It’s done! I finished on July 30, 2020 with 30,158/30,000 words written!
What’s the biggest thing I learned? I think I’m now a PLOTTER??? During my first Camp experience, I delved into Authortube to learn new techniques and join in on some writing livestreams to stay motivated. An author I found, Abbie Emmons, uses templates called scene cards to outline all of her scenes (see image). I tried it out, and I actually really like it. I want to utilize them from the get-go for my next novel. Rather than writing about 30k words and then creating a more detailed outline, the scene cards could be that 30k “draft”. I would also have them all laid out, subject to change, and know exactly what else I need to write.
Forcing myself to write daily was good for my word count, but I didn’t enjoy the pressure. I spent a lot of time researching and outlining, but because I wasn’t drafting and I was counting words, I couldn’t track any of that energy for Camp. This month showed me how much work I put into writing that isn’t drafting.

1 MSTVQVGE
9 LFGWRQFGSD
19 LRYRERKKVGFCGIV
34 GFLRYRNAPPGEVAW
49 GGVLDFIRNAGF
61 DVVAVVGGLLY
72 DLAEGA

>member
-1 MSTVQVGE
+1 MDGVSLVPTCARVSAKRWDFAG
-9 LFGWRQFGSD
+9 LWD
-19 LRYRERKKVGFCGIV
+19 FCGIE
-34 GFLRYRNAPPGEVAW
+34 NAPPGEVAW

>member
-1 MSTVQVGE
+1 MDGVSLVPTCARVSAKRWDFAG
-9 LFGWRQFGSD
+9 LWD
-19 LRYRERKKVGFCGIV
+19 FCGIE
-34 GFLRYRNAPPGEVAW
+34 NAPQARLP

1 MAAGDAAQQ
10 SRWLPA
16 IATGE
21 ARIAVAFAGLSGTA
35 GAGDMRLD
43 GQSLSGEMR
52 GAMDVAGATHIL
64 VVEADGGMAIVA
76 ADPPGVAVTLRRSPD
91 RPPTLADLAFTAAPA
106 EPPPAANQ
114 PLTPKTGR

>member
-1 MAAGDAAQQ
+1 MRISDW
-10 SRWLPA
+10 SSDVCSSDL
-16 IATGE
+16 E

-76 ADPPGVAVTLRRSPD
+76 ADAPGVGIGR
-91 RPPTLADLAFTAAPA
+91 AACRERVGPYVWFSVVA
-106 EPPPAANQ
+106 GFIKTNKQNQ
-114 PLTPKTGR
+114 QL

I think I will still do NaNoWriMo or another camp. I am not sure if I will finish either (especially now that I can say I completed Camp NaNoWriMo), but I found them to be good ways to kickstart my writing and get my butt into gear. The two days I took of this month were needed, but they definitely added stress to my writing later on. I scrambled to draft my remaining scenes. Once I had those written and I could begin redrafting, the pressure was lifted.
If I do another NaNoWriMo, I am going to prepare much better for it. I want to have a solid outline and my scene cards ready so I know exactly what I will be working on each day. This month, I had decided to participate only 2 days before. I picked back up with a novel I had dropped months earlier and thought it would be easy to just draft. It wasn’t. I got stuck many times. At least for a high-pressure situation like this, I think plotting is the way to go.